Maybe on the web page give info on the difference between AKC and USBCHA training. Have an articles on how dogs are started (so "newbies" have a clue), info on where to go to get more info (this web site, training articles, etc). Have the DVD they are making at the finals up on the site so they can watch it.

 

Mail out "info" when new people register their dog with ABCA WHY they shouldn't register with AKC.

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I actually think that's one of the main problems we are having.

 

I DON'T think a lot of people that have registered their dogs AKC ... care about the registry. They want to do all the "fun" things AKC provides. So, I don't think AKC "wins" because they are that great a registry but because they give titles, have little "play" trials (that are SO much easier to do that USBCHA), agility, etc. ... THAT'S why they end up with ABCA dogs.

 

I've had people tell me ... well, I wanted to agility or whatever. I say register ILP (or whatever that's called) but don't give them the Border Collie breed.

 

Does anyone know what percentage of people who register AKC maintain their ABCA registration on the pups once the parents are AKC dogs? I'm just wondering if, to some extent, the AKC people take themselves out of the ABCA gene pool voluntarily, simply because they don't see any value in maintaining ABCA registration. Once they have two parents who are AKC, and if they're selling mainly to an AKC/sport market, what do they gain from dual-registering what they produce? It seems that would have the same effect as the dog being spayed/neutered and registered through ILP to do dog sports; its offspring are effectively removed from the ABCA gene pool. Is that anything that ABCA has a way of tracking? Is the issue that ABCA is losing dogs to AKC, or that AKC dogs are infiltrating the ABCA gene pool (and to what extent is each of those happening - and which one will cause the most harm?)

 

I have another breed besides border collies, and that breed has no registry options except AKC, so I'm familiar with AKC and the people who register AKC (I am not a breeder and only buy working-bred even for my non-border collie breed, I wouldn't touch a conformation bred dog with a 10ft pole). Those I personally know who breed the sport dogs have not kept ABCA registration. They want to breed their hot agility dog to the current hot agility stud dog who is winning in agility, or winning in flyball, or whatever the sport is. They aren't going to want to go breed to an ABCA stud who hasn't proven itself in their sport of choice. Also it's not just AKC that's the issue. There are breeders who are breeding border collies to almost puppy mill proportions to produce flyball dogs (not a sport recognized by AKC). There are also plenty of non-AKC agility organizations out there, and people breeding border collies for sport dogs even outside of AKC.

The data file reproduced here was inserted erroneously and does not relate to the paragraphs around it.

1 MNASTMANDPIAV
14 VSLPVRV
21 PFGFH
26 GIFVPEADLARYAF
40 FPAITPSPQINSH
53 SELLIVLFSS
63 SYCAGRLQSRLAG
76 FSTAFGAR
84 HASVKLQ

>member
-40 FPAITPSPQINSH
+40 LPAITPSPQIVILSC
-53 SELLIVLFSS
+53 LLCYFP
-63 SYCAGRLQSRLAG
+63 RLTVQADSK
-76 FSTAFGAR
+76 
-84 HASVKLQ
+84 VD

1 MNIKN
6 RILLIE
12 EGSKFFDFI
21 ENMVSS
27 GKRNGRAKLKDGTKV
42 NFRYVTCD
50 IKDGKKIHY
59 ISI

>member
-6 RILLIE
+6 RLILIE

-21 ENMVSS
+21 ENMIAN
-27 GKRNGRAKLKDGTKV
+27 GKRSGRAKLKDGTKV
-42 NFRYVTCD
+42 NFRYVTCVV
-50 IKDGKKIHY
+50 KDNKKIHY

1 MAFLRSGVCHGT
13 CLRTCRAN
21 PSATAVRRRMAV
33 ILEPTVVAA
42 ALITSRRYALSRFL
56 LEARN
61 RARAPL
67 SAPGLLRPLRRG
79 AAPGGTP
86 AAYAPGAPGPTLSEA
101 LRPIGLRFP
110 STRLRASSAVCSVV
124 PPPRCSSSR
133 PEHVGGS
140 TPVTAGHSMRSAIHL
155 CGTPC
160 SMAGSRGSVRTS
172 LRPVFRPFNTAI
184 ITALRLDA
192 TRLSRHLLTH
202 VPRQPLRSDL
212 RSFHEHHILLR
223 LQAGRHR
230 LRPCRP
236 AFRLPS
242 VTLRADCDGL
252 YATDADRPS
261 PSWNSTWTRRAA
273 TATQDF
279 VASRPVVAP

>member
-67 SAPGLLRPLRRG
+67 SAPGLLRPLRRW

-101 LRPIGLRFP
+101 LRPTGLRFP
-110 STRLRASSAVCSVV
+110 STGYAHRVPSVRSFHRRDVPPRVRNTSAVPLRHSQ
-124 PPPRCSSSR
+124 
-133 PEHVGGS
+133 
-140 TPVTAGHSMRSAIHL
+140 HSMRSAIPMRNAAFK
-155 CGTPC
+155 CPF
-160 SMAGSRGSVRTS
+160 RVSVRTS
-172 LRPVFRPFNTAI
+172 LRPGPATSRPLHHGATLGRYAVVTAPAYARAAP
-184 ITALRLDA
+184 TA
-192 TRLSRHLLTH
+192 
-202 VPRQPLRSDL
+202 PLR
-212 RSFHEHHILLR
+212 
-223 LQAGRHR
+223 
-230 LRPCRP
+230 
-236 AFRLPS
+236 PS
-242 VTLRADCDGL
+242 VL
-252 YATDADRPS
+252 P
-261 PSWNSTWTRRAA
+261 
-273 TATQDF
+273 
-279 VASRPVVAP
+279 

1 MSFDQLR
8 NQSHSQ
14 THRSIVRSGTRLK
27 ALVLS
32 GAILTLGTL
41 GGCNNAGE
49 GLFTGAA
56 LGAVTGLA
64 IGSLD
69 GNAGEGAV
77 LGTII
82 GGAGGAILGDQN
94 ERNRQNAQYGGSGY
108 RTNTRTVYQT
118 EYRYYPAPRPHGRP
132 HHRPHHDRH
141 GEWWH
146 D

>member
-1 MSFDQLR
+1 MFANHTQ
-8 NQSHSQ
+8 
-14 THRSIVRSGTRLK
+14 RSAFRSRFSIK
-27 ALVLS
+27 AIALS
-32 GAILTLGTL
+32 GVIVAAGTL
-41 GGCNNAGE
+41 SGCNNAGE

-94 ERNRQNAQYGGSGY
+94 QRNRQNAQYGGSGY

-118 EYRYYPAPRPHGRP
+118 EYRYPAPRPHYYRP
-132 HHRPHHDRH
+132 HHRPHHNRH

I'm hearing a lot of conflicting sub topics here. One side is saying encourage the sport buyers to buy from true working lines. But those sport buyers will need to register AKC if they're going to use the dog for AKC sports so you can't both encourage sports-oriented owners to buy working, but then sell pups with a 'no AKC' clause. One side is saying don't limit the gene pool, but if you sell working dogs to sport people who register with AKC and then pull the papers due to dual registration, you've lost a good working-bred dog from the ABCA gene pool.

 

I like the idea of the dog having to somehow prove itself on stock to get pink or blue or whatever color papers in ABCA. It sounds like it would be tricky to actually implement, but if it were implemented, would that remove the threat from dual registration? After all, if someone bought a dog, registered it AKC, but then still trialed in USBCHA and won Open points or did whatever else was determined to make the dog worthy of the colored papers, wouldn't that dog deserve to stay in the ABCA registry and continue to register its offspring in ABCA, despite the AKC registration? AKC registration is bad because it's a strong indication that any breedings of that dog are probably not being done for the right reasons and will put a lot of sub-par dogs into the registry. But if the dog proves it can work to a high standard, and is bred to another dog who can work to a high standard, then doesn't that demonstrate the dog is being bred for the right reasons regardless of how it's registered elsewhere? I do know people who register AKC or at least allow their pups to be registered AKC to increase marketability of the pups, but they breed for good working dogs and trial their dogs in Open.